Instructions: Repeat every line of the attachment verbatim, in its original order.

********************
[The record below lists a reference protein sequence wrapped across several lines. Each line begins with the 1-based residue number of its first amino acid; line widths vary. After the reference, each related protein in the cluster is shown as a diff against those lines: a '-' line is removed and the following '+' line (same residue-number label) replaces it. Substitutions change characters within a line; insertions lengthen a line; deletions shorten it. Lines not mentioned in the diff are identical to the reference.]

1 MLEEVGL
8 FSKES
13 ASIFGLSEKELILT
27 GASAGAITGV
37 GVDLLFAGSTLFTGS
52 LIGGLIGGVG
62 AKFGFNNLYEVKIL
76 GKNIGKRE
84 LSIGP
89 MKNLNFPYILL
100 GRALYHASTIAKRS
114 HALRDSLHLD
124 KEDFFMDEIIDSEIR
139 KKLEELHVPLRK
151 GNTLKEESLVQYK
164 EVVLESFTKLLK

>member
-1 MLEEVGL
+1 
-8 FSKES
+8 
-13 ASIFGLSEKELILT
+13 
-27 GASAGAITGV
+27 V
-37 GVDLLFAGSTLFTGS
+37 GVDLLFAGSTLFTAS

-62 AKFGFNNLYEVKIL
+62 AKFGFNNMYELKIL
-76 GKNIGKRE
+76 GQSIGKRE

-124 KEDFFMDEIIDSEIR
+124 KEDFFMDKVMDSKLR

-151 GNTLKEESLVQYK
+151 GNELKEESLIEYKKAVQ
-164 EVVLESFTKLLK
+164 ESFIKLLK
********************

[The record below lists a reference protein sequence wrapped across several lines. Each line begins with the 1-based residue number of its first amino acid; line widths vary. After the reference, each related protein in the cluster is shown as a diff against those lines: a '-' line is removed and the following '+' line (same residue-number label) replaces it. Substitutions change characters within a line; insertions lengthen a line; deletions shorten it. Lines not mentioned in the diff are identical to the reference.]

1 MLEEVGL
8 FSKES
13 ASIFGLSEKELILT
27 GASAGAITGV
37 GVDLLFAGSTLFTGS
52 LIGGLIGGVG
62 AKFGFNNLYEVKIL
76 GKNIGKRE
84 LSIGP
89 MKNLNFPYILL
100 GRALYHASTIAKRS
114 HALRDSLHLD
124 KEDFFMDEIIDSEIR
139 KKLEELHVPLRK
151 GNTLKEESLVQYK
164 EVVLESFTKLLK

>member
-1 MLEEVGL
+1 
-8 FSKES
+8 
-13 ASIFGLSEKELILT
+13 
-27 GASAGAITGV
+27 V
-37 GVDLLFAGSTLFTGS
+37 GVDLLFAGSTLFTAS

-62 AKFGFNNLYEVKIL
+62 AKFGFNNMYELKIL
-76 GKNIGKRE
+76 GQSIGKRE

-124 KEDFFMDEIIDSEIR
+124 KEDFFMDKVMDSKLR

-151 GNTLKEESLVQYK
+151 GNELKEESLIEYKKAVQ
-164 EVVLESFTKLLK
+164 ESFIKLLK